Influential Higher Education Leader, Dr. Charles B. Fancher, Sr., age 99, transitioned peacefully on Monday, October 5, 2020, two weeks before his 100th birthday.
Dr. Fancher, a native of Brighton, Alabama, was deeply involved in his adopted city. He was a longtime member of First Baptist Church, Capitol Hill and was ordained as a Deacon in 1987 and served on numerous church committees.
Following a career in higher education that spanned nearly 30 years, Dr. Fancher retired in 1985 as Associate Vice Chancellor for Academic Affairs of the Tennessee Board of Regents, which governed 40 colleges and other post-secondary institutions across the state at that time. He also served as Interim President of Tennessee State University, among other roles at the institution.
â€śDr. Fancher was an exceptional individual and worked tirelessly in the educational, religious, and civic arena.Â He left an indelible impression on us all,â€ť said ABC President, Forrest Harris.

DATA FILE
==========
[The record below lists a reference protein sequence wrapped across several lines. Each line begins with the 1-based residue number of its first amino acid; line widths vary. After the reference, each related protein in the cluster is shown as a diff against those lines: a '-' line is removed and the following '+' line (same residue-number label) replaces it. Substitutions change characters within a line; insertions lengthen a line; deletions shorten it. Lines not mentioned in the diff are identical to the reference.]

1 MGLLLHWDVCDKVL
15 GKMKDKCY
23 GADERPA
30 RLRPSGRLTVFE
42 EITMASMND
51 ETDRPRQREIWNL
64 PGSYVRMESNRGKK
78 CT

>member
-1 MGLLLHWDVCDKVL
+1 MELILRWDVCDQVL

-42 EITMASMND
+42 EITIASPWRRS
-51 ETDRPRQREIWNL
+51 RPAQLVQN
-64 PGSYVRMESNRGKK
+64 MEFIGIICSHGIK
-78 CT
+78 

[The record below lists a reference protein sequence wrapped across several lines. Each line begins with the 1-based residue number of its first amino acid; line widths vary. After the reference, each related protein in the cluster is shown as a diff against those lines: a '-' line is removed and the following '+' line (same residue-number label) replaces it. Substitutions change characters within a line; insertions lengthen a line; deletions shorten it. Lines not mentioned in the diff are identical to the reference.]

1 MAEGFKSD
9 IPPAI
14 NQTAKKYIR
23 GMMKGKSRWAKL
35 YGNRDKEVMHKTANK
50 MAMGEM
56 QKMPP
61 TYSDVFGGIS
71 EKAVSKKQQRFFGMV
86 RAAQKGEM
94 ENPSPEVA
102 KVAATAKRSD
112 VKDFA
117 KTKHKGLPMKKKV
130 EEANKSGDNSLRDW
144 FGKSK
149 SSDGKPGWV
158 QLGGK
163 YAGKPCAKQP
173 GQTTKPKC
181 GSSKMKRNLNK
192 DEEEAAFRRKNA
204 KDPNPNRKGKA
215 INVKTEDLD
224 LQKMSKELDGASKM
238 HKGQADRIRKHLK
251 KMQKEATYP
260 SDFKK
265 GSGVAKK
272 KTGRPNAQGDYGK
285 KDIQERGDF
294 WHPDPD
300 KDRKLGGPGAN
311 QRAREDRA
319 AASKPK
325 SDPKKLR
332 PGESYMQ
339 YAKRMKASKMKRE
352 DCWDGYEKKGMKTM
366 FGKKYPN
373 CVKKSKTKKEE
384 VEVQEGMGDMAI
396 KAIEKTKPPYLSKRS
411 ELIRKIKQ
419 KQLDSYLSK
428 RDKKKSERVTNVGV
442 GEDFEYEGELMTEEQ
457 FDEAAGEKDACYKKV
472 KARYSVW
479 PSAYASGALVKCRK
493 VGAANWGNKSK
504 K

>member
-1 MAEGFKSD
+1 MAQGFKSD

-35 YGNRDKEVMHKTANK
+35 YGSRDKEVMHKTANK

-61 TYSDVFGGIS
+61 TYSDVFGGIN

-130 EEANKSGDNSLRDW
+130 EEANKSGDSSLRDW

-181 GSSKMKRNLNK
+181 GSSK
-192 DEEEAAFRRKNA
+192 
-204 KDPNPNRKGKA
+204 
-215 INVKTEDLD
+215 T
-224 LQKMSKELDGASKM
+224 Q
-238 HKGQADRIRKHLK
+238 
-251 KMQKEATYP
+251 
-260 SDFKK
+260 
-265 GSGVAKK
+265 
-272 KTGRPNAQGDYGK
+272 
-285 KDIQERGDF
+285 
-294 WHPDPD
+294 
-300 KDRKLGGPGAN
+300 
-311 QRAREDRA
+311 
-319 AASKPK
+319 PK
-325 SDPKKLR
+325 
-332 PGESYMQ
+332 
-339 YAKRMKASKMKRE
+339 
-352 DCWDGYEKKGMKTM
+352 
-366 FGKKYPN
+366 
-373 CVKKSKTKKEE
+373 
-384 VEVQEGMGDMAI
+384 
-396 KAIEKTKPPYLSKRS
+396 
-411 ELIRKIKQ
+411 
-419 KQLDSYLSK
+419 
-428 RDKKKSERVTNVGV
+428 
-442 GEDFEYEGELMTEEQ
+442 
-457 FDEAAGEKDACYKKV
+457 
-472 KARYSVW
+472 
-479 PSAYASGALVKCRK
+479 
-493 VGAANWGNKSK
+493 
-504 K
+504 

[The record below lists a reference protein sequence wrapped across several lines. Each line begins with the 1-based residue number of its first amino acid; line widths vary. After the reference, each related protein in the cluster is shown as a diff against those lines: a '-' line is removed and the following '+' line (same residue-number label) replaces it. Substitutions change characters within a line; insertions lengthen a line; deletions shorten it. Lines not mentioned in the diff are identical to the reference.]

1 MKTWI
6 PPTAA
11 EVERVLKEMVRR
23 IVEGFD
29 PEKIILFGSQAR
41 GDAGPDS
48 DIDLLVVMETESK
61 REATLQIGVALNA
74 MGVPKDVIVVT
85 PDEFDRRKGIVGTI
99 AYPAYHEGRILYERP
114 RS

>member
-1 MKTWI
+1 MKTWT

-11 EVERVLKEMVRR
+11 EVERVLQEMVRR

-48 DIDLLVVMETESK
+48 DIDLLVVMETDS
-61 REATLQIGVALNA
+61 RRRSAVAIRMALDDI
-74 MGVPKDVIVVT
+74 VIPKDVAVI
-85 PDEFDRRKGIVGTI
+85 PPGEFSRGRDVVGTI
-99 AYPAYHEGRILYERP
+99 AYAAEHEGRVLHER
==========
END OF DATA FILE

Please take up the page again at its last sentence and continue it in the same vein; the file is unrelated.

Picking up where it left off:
His wife of more than 70 years, Dr. Evelyn Fancher, has been a strong supporter of ABC through the African American Church Historians (AACH), which she founded. Dr. Evelyn Fancher is the retired dean TSU libraries, and librarian for Kelly Miller Smith papers at Vanderbilt for the purpose of ensuring historical legacy of Black churches, through the gathering, preserving, researching, and writing of Church histories.Â Â For more than 20 years, numerous churches have written and preserved church history with the aid and direction of this organization.Â The AACHs has met on the campus of ABC for many years.
Dr. Fancher is survived by his wife of 73 years, two sons, Charles B. Fancher, Jr., of Sciota, Pennsylvania, and Mark P. Fancher, of Ypsilanti, Michigan; a daughter, Adrienne L. Fancher, of Nashville, Tennessee; and a grandson, Toussaint B. Fancher, of Ypsilanti, Michigan. He is also survived by two sisters, Mildred (Fancher) Cross, of Bessemer, Alabama, and Jacqueline (Fancher) Edwards, of Birmingham, Alabama.
His Celebration of Life service was Â held Monday, October 12, 2020 at First Baptist Church, Capitol Hill.